Backstabbed Electrical Connections

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  #1  
Old 01-28-04, 06:38 AM
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Backstabbed Electrical Connections

I've seen several comments on this forum about backstabbed connections and am wondering why they're a problem.

Backstabbed connections are as common as dirt around here. I've opened up hundreds of them over the years and can only recall one bad connection.

I would love to see some discussion about the pros and cons of backstabbing.
 
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Old 01-28-04, 06:57 AM
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There's usually no problem if the circuit is never overloaded or near overload. However, when the wires repeatedly heat up and cool down, they eventually cause metal fatigue on the piece of spring steel holding the wire. This is why the moment of failure is often associated with running a vacuum cleaner.

I have backstabbed connections in my house too (not of my own making), and I'm not going to go around changing them until they fail. So I'm somewhere in the middle. I don't make them, but I don't correct ones that are still working okay either.
 
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Old 01-28-04, 02:01 PM
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Thanks John-

I use them, but was wondering if that might be a problem someday. The one failure I saw was in my house and it looked like the receptacle had been broken when it was stabbed. I replaced it and it's been fine ever since.
 
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Old 01-28-04, 02:35 PM
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I have personally never seen a failure due to a backstab, but I have heard of them.

I am with John. My house has them and when I find them I fix them, but I don't go looking for them. I do not make them when installing an outlet or a switch.
 
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Old 01-28-04, 06:22 PM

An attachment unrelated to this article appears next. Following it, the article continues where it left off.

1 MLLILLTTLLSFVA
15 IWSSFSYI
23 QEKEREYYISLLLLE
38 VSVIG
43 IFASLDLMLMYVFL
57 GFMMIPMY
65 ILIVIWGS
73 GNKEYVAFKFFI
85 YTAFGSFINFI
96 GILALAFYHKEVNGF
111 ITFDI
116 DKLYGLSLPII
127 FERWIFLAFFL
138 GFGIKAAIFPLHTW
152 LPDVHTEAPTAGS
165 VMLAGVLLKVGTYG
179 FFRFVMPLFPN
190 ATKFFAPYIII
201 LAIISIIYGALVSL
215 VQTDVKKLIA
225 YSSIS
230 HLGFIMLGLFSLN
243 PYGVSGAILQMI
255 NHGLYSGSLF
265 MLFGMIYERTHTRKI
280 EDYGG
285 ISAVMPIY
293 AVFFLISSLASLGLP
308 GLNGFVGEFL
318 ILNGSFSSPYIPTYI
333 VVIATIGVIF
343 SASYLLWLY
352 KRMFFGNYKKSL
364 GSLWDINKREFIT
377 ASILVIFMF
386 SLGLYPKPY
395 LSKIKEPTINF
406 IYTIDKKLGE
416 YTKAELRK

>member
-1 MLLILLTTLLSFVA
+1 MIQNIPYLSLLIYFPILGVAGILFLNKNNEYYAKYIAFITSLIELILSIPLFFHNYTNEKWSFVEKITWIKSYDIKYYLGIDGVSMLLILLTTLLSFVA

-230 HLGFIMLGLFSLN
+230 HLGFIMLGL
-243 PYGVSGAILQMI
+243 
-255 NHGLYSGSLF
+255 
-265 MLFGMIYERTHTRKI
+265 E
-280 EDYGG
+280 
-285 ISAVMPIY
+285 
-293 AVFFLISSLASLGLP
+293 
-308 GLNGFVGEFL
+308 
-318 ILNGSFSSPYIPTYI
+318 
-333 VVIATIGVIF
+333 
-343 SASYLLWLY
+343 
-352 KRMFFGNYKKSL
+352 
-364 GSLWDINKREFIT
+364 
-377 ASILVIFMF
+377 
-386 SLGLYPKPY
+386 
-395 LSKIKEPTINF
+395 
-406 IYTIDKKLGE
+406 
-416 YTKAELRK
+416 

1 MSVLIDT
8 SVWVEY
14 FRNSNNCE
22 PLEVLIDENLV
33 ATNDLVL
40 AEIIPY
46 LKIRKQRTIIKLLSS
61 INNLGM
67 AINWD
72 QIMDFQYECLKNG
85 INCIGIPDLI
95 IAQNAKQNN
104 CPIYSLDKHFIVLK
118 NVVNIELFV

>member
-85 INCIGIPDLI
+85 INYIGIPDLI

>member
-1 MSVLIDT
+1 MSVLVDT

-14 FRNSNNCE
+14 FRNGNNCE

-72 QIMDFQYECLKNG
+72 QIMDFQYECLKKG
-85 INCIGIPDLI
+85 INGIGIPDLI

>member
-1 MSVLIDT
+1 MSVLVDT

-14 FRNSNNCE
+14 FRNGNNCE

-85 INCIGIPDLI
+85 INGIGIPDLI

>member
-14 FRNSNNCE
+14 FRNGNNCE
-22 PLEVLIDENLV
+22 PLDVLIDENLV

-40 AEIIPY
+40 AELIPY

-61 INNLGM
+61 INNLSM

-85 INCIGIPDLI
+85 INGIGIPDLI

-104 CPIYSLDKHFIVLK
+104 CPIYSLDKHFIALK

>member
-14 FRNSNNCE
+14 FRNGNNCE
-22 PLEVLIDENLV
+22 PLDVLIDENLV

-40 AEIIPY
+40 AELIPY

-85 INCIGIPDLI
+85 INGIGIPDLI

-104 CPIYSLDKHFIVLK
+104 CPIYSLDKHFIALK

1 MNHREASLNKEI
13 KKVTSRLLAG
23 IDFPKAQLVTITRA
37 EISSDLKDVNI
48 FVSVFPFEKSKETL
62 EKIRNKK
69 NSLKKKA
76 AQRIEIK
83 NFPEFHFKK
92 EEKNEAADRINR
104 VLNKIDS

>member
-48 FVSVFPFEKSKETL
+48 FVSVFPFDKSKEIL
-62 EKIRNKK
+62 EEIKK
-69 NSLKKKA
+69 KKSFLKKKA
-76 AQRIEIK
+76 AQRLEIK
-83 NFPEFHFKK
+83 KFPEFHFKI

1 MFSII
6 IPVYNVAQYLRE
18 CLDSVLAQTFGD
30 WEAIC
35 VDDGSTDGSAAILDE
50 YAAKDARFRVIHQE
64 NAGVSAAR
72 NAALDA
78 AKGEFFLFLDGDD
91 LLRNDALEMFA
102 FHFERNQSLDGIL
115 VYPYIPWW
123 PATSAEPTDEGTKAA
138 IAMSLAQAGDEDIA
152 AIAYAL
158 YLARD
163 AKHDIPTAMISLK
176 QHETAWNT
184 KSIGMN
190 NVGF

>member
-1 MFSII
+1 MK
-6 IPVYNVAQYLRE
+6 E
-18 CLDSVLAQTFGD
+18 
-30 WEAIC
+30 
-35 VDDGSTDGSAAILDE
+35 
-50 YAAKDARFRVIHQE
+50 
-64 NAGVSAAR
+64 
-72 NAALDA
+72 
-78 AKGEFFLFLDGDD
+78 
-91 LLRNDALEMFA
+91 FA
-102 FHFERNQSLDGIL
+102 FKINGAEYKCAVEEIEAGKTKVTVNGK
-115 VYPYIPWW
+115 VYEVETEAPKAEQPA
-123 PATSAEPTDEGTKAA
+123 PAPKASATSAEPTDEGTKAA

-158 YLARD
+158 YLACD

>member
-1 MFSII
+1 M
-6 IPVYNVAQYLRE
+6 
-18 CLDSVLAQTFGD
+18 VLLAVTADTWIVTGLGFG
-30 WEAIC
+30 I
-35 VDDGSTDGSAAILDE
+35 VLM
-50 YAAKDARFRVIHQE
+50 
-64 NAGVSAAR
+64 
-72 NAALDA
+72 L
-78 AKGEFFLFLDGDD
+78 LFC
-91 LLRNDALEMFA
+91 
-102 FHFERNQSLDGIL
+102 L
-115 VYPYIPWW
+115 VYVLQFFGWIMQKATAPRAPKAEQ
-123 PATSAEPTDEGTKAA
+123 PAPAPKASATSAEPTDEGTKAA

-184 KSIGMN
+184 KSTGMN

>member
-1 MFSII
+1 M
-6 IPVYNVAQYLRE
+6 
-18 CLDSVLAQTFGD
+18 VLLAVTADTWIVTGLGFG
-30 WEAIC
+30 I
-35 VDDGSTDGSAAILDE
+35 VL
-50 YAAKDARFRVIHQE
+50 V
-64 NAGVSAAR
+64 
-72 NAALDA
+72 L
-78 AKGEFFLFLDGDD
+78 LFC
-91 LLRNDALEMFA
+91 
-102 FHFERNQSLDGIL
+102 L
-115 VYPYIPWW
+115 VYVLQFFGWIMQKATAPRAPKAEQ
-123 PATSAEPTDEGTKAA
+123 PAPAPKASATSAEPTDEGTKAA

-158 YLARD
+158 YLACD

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I’m not an electrician but in two of my homes and in a friend’s home, I’ve seen three failures of backstabbed outlets. I bought a new home in 1970. After about 6 months I turned on a table lamp in the living room and heard a sizzling sound. Noise was coming form a duplex. I found the neutral wire had turned dark brown for about 1inch. This house had aluminum wiring, but I don’t think it caused the problem. The backstab contact consisted of a small piece of flat spring that was no longer “springy”, and also dark in color. It had obviously been overheated. I repaired it by using a new outlet’s screw terminals. Three or four weeks later, I had an identical problem with the refrigerator outlet, but in that case, the neutral was discolored for about 4inches, fortunately the insulation was not hardened. After that I redid the whole house, using the screw terminals and never again had a problem even though aluminum wired. My friend’s home had copper wire but his refrigerator outlet stopped working. Again a “backstab” with the neutral wire blackened. In this case we had to saw out a section of dry wall to relocate the outlet as we had to cut off about 1 foot of cable to get to good insulation. My friend said he knew something was wrong for about 2 years, but was blaming the refrigerator.

When I took out the duplex after my first failure, I pried it apart to see why it failed. It was obvious that there is only a very small contact area between spring and wire. Small contact area equals high resistance. I don’t understand why these things are permitted.

In all cases, the neutral connection was the problem, wonder why, as it carries the same current as the “hot”?